"No light, no dark, no up, no down. No life. No time. Without end. My people called it The Void. The Eternals called it The Howling. But some people call it Hell."
talking about the Void, Doctor Who
, "Army Of Ghosts"
The no-plane or non-existence that surrounds and encloses all other planes, usually referred to as the Void
. It's the hole between Alternate Dimensions
, the darkness between realms; it's nothing itself.
Time may not pass in it, or it feels horribly slow. You can almost never leave, and if you can, you won't be the same. You might even suffer permanent psychological trauma
from the experience.
The void might be an entirely
empty place/plane/reality/whatever, like a White Void Room
that's the size of the universe, or somewhere(?) that can't even be described as such, since it doesn't
Anything native to such a place can be reasonably expected to be an Eldritch Abomination
. Obviously a good source for anything using The Power of the Void
open/close all folders
Anime and Manga
- The Kyokai, the sea that separates the world of The Twelve Kingdoms with the rest of the world, is apparently located somewhere between Japan, China And Korea, but nobody who has ever tried to cross from the kingdoms to the world through it has ever came back or arrived to the other side.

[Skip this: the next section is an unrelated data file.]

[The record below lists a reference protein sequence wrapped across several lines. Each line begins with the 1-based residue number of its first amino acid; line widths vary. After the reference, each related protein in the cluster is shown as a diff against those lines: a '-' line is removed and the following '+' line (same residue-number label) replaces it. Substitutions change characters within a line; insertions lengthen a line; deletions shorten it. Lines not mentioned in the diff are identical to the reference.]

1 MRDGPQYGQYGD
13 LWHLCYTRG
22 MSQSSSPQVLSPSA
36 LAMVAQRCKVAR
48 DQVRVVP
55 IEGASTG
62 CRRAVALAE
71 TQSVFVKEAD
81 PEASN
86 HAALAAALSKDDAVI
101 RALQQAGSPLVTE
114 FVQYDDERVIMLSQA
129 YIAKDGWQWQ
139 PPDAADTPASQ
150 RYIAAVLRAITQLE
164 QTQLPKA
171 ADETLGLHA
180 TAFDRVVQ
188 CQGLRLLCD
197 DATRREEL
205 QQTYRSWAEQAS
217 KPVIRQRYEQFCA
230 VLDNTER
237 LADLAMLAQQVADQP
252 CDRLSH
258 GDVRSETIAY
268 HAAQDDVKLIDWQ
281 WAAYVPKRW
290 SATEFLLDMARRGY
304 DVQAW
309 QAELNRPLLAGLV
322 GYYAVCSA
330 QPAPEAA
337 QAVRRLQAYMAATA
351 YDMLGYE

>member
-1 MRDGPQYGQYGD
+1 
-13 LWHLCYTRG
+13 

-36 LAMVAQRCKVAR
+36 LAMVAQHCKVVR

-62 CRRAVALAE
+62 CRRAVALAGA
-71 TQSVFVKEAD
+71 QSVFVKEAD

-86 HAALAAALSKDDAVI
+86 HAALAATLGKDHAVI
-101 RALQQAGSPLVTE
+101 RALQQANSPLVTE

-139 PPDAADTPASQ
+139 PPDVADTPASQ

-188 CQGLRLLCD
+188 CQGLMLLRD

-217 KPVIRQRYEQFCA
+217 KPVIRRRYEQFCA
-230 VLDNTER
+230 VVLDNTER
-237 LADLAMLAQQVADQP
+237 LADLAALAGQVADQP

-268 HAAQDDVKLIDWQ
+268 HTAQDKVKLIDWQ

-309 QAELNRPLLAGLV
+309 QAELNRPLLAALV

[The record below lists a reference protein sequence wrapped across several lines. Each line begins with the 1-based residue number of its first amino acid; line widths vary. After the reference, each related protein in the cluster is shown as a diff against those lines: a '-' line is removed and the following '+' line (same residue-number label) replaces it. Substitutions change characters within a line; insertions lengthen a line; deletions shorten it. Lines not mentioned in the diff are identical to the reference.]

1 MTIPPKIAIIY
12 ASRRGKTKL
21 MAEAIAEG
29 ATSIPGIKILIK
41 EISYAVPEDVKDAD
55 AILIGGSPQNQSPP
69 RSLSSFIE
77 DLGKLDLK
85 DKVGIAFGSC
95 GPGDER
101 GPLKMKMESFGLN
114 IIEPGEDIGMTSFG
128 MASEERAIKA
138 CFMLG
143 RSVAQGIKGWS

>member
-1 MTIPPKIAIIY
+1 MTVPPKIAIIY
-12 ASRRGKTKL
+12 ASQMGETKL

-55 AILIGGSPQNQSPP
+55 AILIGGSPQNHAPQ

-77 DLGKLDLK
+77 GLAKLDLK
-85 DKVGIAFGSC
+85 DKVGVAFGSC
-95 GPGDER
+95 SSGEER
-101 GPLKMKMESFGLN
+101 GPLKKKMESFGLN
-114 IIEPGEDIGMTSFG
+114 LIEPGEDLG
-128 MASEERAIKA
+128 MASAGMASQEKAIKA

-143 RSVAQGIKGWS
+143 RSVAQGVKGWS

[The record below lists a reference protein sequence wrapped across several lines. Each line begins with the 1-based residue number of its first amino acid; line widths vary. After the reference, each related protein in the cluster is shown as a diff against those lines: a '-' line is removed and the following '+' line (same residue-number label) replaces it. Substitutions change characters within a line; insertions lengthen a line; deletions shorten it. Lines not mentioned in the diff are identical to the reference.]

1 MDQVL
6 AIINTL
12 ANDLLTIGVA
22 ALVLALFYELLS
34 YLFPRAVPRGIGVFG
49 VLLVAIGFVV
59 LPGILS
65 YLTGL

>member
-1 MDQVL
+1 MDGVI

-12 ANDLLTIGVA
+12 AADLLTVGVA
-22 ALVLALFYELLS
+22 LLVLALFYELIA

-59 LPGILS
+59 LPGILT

- The dimension space (a.k.a. "sea of dimensions") in the Lyrical Nanoha series separates individual dimensional worlds from each other. There is also "imaginary space" but its definition is murky at best and it hasn't been seen since season one.
- Yu-Gi-Oh! GX: It turns out that while the front of the cards reflect the twelve dimensions (and monsters therein), the back reflect the darkness between them. This becomes an important plot point in the final season because in the Yu-Gi-Oh continuity the void is described as a darkness of raw potential that is easily moulded by people's hearts. And since the most common perception of darkness is that Dark Is Evil...
- SD Gundam Force has the Minov Boundary Sea, which the Gundam Force first discovers when the Zakurello Gate is tampered with. It was first hinted when Talgeese falls in a crack in a Magic Square by Deathscythe, who speaks of a point between dimensions.